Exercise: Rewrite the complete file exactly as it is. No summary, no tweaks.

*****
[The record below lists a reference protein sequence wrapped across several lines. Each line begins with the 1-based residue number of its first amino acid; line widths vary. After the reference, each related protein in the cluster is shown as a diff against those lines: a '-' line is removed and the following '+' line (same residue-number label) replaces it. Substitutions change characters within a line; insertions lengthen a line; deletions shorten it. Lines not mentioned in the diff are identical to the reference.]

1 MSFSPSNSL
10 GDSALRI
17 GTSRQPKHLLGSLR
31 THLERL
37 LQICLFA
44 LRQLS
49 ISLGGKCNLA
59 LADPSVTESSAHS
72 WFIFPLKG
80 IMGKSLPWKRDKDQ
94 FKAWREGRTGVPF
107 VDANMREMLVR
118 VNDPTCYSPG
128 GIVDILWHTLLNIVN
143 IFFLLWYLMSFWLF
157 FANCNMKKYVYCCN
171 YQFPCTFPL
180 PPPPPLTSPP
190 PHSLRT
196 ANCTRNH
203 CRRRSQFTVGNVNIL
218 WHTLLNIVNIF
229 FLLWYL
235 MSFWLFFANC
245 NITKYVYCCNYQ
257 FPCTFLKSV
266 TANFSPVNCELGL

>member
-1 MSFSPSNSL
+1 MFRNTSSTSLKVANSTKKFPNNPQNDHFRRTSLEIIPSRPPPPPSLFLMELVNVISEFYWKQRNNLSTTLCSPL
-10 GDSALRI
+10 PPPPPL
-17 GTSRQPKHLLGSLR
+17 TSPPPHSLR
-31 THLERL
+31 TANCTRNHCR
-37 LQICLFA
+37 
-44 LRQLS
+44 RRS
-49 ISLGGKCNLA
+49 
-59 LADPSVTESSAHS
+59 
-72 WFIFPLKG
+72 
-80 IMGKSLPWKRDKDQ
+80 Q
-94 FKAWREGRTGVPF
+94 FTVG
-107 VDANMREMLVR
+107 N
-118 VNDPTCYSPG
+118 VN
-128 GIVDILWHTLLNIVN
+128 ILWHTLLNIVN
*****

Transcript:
[The record below lists a reference protein sequence wrapped across several lines. Each line begins with the 1-based residue number of its first amino acid; line widths vary. After the reference, each related protein in the cluster is shown as a diff against those lines: a '-' line is removed and the following '+' line (same residue-number label) replaces it. Substitutions change characters within a line; insertions lengthen a line; deletions shorten it. Lines not mentioned in the diff are identical to the reference.]

1 MSFSPSNSL
10 GDSALRI
17 GTSRQPKHLLGSLR
31 THLERL
37 LQICLFA
44 LRQLS
49 ISLGGKCNLA
59 LADPSVTESSAHS
72 WFIFPLKG
80 IMGKSLPWKRDKDQ
94 FKAWREGRTGVPF
107 VDANMREMLVR
118 VNDPTCYSPG
128 GIVDILWHTLLNIVN
143 IFFLLWYLMSFWLF
157 FANCNMKKYVYCCN
171 YQFPCTFPL
180 PPPPPLTSPP
190 PHSLRT
196 ANCTRNH
203 CRRRSQFTVGNVNIL
218 WHTLLNIVNIF
229 FLLWYL
235 MSFWLFFANC
245 NITKYVYCCNYQ
257 FPCTFLKSV
266 TANFSPVNCELGL

>member
-1 MSFSPSNSL
+1 MFRNTSSTSLKVANSTKKFPNNPQNDHFRRTSLEIIPSRPPPPPSLFLMELVNVISEFYWKQRNNLSTTLCSPL
-10 GDSALRI
+10 PPPPPL
-17 GTSRQPKHLLGSLR
+17 TSPPPHSLR
-31 THLERL
+31 TANCTRNHCR
-37 LQICLFA
+37 
-44 LRQLS
+44 RRS
-49 ISLGGKCNLA
+49 
-59 LADPSVTESSAHS
+59 
-72 WFIFPLKG
+72 
-80 IMGKSLPWKRDKDQ
+80 Q
-94 FKAWREGRTGVPF
+94 FTVG
-107 VDANMREMLVR
+107 N
-118 VNDPTCYSPG
+118 VN
-128 GIVDILWHTLLNIVN
+128 ILWHTLLNIVN